“If a private entity decides to ban children under a certain age, and if one is under the assumption that a child is done breastfeeding by the age of five, that is not an explicit ban on breastfeeding,” Madeira said. “But it is a practical ban on breastfeeding because women with children young enough to breastfeed will not be allowed to bring their children on the premises.”

Madeira adds that as there are no legal ramifications, the court of public opinion may be the biggest judge and jury the Bartletts face.

The Bartletts say they recognize how the announcement was misinterpreted and have no fears moving forward, but will remain closed to dining as they figure out future plans.

Plantastic Indy will stay open for to-go orders until further notice.

Statement from Taina Bartlett, president of Plantastic Indy

“I want to address four topics.

  1. I want to address a misunderstanding that occurred due to my statement being taken out of
    context overnight. I sincerely apologize to the mothers who were hurt by this. I want to clarify
    that I have never banned mothers from our establishment, and I have never stated that
    breastfeeding is unsanitary. What is unsanitary is putting dirty diapers on the dining tables.
  2. For the haters who have called me illegal, told me to learn to spell, many more hater phrases,
    yes, I do admit that when I get upset. I make typos in my writing versus those of you who got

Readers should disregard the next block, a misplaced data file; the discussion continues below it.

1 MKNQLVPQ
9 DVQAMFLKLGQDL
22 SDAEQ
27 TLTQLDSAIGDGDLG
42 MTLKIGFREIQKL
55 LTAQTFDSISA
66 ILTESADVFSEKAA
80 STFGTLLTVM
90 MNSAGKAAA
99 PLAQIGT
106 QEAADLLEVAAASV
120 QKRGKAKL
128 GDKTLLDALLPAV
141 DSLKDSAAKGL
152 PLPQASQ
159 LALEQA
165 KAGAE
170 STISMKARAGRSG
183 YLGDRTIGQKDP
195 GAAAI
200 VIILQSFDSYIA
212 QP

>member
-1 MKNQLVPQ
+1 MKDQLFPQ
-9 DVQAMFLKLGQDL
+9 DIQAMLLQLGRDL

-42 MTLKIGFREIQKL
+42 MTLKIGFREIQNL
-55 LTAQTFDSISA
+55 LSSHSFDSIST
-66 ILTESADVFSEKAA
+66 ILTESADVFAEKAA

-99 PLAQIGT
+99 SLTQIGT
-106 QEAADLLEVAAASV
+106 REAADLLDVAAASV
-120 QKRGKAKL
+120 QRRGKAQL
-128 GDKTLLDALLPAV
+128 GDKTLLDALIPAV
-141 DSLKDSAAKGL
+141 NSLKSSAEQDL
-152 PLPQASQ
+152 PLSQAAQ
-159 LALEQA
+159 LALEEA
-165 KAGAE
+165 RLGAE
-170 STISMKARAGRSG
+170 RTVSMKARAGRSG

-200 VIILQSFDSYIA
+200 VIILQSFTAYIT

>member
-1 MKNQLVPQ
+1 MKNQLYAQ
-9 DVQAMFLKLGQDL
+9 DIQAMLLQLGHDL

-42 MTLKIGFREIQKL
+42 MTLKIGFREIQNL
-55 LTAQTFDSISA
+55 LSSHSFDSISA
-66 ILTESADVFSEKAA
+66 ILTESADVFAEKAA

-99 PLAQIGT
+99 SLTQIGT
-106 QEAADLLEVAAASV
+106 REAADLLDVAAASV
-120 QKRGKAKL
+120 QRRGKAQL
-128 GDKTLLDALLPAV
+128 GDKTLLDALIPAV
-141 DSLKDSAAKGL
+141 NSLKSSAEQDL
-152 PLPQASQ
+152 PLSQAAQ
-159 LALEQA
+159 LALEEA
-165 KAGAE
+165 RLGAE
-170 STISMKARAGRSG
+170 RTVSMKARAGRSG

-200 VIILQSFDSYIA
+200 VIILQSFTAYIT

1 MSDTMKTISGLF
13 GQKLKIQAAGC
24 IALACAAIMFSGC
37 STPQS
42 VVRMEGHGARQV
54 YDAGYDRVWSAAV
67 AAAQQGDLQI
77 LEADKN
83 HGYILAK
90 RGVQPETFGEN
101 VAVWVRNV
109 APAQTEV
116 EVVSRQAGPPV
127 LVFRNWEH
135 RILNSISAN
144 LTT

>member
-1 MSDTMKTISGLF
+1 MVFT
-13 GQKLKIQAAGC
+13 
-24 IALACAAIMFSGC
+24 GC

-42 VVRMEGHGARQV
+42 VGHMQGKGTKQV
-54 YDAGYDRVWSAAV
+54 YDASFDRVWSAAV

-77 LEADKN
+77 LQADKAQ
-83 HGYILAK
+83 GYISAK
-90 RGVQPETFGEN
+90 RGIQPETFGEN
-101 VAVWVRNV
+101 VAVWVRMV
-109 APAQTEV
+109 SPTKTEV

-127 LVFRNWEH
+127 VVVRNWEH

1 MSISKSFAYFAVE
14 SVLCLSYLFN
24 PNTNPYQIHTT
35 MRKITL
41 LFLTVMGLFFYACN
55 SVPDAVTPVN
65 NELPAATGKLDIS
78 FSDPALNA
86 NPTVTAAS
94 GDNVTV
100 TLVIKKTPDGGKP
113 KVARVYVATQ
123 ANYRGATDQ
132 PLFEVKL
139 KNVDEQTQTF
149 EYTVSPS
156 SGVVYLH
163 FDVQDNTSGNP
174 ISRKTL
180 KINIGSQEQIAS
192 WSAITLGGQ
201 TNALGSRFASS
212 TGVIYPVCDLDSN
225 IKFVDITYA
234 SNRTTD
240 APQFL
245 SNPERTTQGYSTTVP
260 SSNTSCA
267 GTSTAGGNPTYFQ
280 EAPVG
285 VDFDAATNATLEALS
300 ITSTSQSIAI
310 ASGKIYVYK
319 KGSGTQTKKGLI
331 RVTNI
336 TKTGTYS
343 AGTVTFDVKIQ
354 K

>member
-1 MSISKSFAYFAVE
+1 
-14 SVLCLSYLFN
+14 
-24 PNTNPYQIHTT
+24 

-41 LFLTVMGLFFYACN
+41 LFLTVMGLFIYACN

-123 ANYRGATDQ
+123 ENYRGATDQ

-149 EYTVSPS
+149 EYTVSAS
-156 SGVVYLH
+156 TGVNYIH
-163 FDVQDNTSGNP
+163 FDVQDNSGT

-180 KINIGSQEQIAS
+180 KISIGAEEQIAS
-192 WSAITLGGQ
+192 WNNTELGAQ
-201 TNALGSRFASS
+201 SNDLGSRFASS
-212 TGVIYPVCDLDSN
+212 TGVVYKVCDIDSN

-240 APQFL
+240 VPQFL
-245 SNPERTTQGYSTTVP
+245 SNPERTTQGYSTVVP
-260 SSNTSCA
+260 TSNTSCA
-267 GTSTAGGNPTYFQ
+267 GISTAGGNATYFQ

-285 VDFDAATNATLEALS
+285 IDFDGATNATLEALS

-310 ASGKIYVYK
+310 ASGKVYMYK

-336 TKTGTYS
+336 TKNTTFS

upset, and angry at not even the statement I did, but at what you heard from post to post and
    now are threading my life and wishing me death.
  3. To those who wish we had closed and have been bad-mouthing not just our business, but most
    importantly, our mission (fight climate change through food), I want to reaffirm our
    commitment. We started this out of our own money and years of savings, and now, we have
    many loans. I haven’t seen a penny or paid myself in the last 3 years. You will not be taking jobs
    from us. But from our 64-year-old dishwasher, who makes $13/hr, and from our servers and our
    line cooks, who make $17/hr. All of them get a free meal of their choice, access to 401K (3
    months with us), Vacation Paid (after 1 year), employee discounts, financial wellness, and other (benefits.) As a new business, we offer these benefits to our employees because we care about our
  4. I want to express my heartfelt gratitude to all of those who believe in us and our mission and
    have been with us since we were in the 200 SF kitchen down the road. Your unwavering support
    and courage to stand up and speak the truth about me and how I behave and treat my
    customers and employees is deeply appreciated.

“Again, to all the moms, I am sorry if my words hurt you; when I made my vow to become a civil engineer,
I took it seriously, and for me, no matter what, safety comes first.

“This is the third generation restaurant. In here, the walls on the bathrooms are not designed for babies. We did put some changing stations in our bathroom, and we changed the toilets to be touchless for sanitary reasons.

“Still, the last thing I want to see is a baby getting hurt in our place. We can’t be everything to everyone.”

Taina Bartlett, MBA
Cofounder and President of Plantastic Indy